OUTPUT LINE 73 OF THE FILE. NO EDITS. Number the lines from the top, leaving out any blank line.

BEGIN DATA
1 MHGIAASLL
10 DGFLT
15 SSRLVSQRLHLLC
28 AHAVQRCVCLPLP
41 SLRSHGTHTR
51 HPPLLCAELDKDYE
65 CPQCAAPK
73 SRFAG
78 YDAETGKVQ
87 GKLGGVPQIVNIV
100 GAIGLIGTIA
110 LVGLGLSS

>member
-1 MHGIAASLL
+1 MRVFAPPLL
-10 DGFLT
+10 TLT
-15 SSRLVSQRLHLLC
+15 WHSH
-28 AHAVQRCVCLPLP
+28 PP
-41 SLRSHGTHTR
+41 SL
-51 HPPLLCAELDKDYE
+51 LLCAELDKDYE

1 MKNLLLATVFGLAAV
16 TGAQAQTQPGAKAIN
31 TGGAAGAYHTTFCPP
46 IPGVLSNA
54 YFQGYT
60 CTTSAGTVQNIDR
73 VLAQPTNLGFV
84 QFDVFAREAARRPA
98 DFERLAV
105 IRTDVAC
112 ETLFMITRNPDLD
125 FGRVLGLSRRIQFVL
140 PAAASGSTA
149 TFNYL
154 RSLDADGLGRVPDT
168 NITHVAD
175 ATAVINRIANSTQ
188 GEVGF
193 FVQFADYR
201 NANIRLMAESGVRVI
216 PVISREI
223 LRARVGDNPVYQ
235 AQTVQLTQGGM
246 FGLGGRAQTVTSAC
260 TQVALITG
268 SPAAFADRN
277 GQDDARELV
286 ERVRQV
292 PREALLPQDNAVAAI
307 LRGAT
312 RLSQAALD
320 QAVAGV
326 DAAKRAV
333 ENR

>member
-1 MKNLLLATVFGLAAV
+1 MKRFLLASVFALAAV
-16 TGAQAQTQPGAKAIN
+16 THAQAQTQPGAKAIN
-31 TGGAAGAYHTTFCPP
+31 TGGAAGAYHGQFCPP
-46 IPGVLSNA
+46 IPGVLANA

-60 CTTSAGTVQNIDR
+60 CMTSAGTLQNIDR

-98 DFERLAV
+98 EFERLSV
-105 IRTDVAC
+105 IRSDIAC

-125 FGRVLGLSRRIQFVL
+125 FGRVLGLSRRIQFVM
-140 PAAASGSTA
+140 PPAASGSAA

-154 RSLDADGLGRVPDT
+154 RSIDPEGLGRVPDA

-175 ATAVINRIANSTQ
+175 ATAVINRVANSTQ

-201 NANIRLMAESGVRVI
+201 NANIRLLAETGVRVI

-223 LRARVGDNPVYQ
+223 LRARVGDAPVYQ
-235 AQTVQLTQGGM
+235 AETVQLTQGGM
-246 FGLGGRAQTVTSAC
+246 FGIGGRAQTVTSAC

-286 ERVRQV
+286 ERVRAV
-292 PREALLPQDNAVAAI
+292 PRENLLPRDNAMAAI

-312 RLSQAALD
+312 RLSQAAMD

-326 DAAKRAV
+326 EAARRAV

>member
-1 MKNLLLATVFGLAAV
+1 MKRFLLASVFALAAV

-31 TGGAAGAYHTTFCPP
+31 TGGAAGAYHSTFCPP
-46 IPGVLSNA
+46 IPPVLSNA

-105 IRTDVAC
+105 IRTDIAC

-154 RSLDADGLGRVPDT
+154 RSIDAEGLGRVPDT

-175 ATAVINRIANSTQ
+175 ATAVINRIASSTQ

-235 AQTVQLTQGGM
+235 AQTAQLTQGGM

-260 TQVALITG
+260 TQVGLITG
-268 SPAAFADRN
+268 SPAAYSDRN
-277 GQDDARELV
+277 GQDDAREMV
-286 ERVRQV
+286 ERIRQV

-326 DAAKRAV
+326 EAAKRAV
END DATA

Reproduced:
-105 IRTDVAC